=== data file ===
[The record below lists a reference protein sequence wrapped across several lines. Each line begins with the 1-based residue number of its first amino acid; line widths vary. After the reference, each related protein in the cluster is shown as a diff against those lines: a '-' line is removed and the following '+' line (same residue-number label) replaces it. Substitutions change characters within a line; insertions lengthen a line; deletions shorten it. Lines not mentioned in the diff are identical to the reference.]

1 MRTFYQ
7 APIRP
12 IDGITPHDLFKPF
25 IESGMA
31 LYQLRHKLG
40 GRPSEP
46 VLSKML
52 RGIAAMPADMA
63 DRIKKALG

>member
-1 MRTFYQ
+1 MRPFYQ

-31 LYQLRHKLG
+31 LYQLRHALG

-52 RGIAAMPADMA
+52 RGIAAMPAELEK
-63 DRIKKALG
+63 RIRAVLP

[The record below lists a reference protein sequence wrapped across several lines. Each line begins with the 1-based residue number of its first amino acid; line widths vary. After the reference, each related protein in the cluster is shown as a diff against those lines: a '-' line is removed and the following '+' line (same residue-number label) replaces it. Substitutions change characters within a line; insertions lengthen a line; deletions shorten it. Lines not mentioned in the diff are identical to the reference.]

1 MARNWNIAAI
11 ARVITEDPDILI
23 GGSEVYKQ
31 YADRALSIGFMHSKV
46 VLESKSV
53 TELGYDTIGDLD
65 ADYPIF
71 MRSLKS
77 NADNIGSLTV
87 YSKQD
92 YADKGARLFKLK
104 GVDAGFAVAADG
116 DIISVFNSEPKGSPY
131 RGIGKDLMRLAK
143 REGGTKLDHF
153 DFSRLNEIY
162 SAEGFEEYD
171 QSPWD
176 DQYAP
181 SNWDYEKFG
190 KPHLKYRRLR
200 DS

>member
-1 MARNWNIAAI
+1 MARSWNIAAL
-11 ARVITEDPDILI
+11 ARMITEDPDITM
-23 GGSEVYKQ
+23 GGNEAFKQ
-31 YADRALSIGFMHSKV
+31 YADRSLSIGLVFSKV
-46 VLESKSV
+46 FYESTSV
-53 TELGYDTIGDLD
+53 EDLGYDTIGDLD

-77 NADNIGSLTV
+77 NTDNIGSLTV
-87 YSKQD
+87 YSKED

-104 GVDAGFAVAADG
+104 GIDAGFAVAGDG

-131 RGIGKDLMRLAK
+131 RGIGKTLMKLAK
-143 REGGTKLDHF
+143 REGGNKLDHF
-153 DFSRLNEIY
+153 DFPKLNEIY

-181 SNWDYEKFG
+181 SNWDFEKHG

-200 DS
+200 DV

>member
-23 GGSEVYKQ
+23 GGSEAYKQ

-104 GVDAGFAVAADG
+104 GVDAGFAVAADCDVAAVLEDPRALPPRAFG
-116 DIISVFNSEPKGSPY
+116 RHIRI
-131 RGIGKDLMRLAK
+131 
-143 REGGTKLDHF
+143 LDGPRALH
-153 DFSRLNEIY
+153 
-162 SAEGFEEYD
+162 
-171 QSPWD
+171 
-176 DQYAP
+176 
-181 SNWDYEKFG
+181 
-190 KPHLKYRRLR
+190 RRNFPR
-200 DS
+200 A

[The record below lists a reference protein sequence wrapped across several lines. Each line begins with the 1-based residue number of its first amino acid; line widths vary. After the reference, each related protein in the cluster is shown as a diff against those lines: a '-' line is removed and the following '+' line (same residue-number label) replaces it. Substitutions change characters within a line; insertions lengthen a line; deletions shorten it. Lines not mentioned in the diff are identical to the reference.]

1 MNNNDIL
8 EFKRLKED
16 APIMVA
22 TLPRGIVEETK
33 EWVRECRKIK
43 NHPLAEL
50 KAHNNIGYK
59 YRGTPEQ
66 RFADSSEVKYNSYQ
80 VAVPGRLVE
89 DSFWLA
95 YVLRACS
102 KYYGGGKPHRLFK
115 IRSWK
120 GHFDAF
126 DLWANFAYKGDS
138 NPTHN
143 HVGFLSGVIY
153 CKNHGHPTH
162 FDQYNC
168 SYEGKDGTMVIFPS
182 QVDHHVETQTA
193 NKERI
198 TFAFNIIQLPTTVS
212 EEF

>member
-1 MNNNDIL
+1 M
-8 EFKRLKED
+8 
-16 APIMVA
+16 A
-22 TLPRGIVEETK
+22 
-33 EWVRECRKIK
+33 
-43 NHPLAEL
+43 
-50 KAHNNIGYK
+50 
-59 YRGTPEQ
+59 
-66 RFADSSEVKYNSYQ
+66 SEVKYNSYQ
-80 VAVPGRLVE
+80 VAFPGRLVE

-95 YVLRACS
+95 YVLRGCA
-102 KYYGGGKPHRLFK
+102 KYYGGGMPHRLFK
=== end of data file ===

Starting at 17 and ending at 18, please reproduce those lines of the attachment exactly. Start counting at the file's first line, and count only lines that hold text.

+52 RGIAAMPAELEK
-63 DRIKKALG